When I started documenting the collection of the Marseille History Museum, one of the things that struck me the most was the armatures that are used to hold and display the objects. In western museums, it’s almost like a trend: we see them a lot, but they are meant to be hidden, placed at the bottom where no one can see them. The basing system of MHM is particularly intricate: it could almost be considered an artwork in itself. I began taking many 35mm photos through which I would zoom-in on the metal and armatures, rather than on the objects themselves. It was quite fascinating to see the way these metallic forms were shaped to fit a certain type of object and were made almost invisible to the viewer. It creates a very odd dynamic between the armature and the object it is gripping. This is why I took a real interest in these armatures, and the purpose of my photography was to highlight them.

I was also lucky to have been given access to use the museum's library and talk with the director and curators; I discovered and explored the archaeological sites of Marseille and got in touch with the archaeological depot of Marseille. All my research was structured around the stories brought by objects, from the excavation site to the museum where they are exhibited, including their study and classification.

 

 

"In the museum, we see vestiges held, taut and captive, in a process which removes them from their further deterioration. We witness them in the split between living and dying, between their absence and presence. They are understood as places which hold memory. They are preserved in the moment in which they were beginning the process of disappearing."



FF: What you say evokes issues related to the sacralisation of objects: sometimes these are considered ordinary, other times sacred. They also belong to a society which gave rise to museums, and if they come from a different civilisation, these are shown, (re)sacralised and become works of art. This process, in my opinion, is also a form of capturing. 

EA: Absolutely. When you think about it, you realise how crazy this system is. It is telling that these collections began as cabinets of curiosity, composed of trophy objects. This is tightly linked to the romanticisation of the past, to the way history is taught to us, and to the value we give to these ancient objects. How do we measure the value assigned to them? Is it because they are fundamentally important? Is it their beauty? Is it because, through them, we are able to see the trace of the last person who manipulated them? Or is it because we like collecting things and ascribing meaning to them? It’s quite easy to sacralise objects since most of the time we consider that there is some special beauty in them, and we feel that they “reveal” something about the ancient world, almost as if by magic. Ultimately, it shows humanity’s madness: sacred and ordinary objects are treasured indiscriminately, including those we used to get rid of. Everything is “remembered” inside and by museums. And what also interests me is to know why they are the only ones to be sacralised while landscapes, from which they have been extracted, are physical and historical constructions that do not hold the same status or value.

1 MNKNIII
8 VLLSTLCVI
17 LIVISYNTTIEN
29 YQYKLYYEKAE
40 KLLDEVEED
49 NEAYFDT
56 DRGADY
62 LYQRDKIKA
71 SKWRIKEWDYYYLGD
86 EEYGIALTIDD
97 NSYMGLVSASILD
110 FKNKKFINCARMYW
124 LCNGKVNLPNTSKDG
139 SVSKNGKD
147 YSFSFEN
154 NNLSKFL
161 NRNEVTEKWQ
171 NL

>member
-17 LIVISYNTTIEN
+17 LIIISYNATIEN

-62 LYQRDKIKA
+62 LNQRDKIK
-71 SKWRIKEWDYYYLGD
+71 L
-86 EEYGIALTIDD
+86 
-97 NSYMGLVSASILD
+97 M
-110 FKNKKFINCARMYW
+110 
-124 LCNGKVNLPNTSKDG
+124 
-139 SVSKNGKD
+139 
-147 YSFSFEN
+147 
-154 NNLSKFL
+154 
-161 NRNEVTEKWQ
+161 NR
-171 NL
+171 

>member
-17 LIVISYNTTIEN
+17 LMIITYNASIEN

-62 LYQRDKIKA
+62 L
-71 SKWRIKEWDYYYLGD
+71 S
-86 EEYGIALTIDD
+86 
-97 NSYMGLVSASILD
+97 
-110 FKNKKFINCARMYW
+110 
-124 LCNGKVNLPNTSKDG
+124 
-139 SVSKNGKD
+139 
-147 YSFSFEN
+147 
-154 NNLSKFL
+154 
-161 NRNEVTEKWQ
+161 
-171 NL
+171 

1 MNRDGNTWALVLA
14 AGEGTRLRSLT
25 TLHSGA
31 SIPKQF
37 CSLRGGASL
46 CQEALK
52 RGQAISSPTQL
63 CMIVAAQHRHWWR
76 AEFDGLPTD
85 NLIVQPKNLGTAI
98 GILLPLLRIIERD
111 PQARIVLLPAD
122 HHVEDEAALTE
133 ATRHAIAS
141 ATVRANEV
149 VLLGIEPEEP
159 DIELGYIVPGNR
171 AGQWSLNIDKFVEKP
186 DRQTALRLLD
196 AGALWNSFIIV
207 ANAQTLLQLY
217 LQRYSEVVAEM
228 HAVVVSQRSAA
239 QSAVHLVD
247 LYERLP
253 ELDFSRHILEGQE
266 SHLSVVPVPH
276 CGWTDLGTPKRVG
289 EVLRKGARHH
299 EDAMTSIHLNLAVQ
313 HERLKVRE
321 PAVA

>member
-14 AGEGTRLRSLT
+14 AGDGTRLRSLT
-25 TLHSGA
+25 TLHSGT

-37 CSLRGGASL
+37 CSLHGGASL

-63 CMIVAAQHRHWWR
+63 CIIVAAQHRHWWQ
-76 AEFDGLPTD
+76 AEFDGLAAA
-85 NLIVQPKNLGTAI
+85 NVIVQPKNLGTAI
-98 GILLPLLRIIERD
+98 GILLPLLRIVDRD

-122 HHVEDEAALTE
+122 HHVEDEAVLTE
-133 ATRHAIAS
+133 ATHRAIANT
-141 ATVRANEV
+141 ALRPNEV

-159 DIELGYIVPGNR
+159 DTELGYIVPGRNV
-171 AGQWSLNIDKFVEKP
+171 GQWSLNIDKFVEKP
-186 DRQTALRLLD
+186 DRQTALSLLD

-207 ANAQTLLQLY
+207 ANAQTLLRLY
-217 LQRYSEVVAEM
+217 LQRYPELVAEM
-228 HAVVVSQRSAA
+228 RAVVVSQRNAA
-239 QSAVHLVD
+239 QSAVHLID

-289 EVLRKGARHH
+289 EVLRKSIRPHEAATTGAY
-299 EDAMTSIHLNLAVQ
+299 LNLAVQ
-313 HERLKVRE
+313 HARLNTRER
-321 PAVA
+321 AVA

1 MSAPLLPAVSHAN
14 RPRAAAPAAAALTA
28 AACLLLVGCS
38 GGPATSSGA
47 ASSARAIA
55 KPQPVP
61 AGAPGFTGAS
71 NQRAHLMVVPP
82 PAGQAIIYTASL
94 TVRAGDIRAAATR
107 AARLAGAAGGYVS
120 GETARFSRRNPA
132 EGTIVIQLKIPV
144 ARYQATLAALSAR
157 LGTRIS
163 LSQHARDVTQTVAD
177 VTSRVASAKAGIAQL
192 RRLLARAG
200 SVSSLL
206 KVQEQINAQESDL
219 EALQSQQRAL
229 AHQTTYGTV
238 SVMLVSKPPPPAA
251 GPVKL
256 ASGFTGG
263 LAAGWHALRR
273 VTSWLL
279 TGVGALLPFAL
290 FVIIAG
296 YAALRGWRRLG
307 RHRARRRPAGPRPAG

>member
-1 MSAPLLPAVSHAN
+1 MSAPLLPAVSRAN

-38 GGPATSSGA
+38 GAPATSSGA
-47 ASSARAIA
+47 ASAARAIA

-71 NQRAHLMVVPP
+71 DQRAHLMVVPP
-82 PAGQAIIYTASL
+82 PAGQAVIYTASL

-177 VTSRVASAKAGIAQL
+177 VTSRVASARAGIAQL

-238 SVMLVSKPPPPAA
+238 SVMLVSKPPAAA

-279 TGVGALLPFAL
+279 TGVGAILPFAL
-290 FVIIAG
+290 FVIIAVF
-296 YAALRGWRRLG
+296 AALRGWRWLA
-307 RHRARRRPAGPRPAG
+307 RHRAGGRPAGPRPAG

FF: However, cities and their buildings are also sacralised, especially in Europe: they are listed as part of the world heritage and they have to be preserved exactly as they are, even if they are no longer adapted to the needs of the people inhabiting them. In a way, we live in some sort of open-air museum. And this is very representative of the west. It’s quite interesting to see how conservation and restoration are presented as the way forward, without any second thought. It is linked to History, and more specifically to a certain idea of what History is supposed to be, without really taking into account its links to mythology and the political role of these symbols.

EA: And when you find yourself in these types of places, you almost feel oppressed by this museumification process. I don’t have the right answers but one can’t help but wonder why some spaces, where constructions had a particular function, cannot be used any longer, and whether there are other possible uses. People are so scared of seeing these places being demolished that all that is left is distant contemplation. They are losing the energy that they could acquire through the unfolding of our contemporary History. I think it is crucial to be able to touch these architectural objects, to have a physical contact with the landscapes.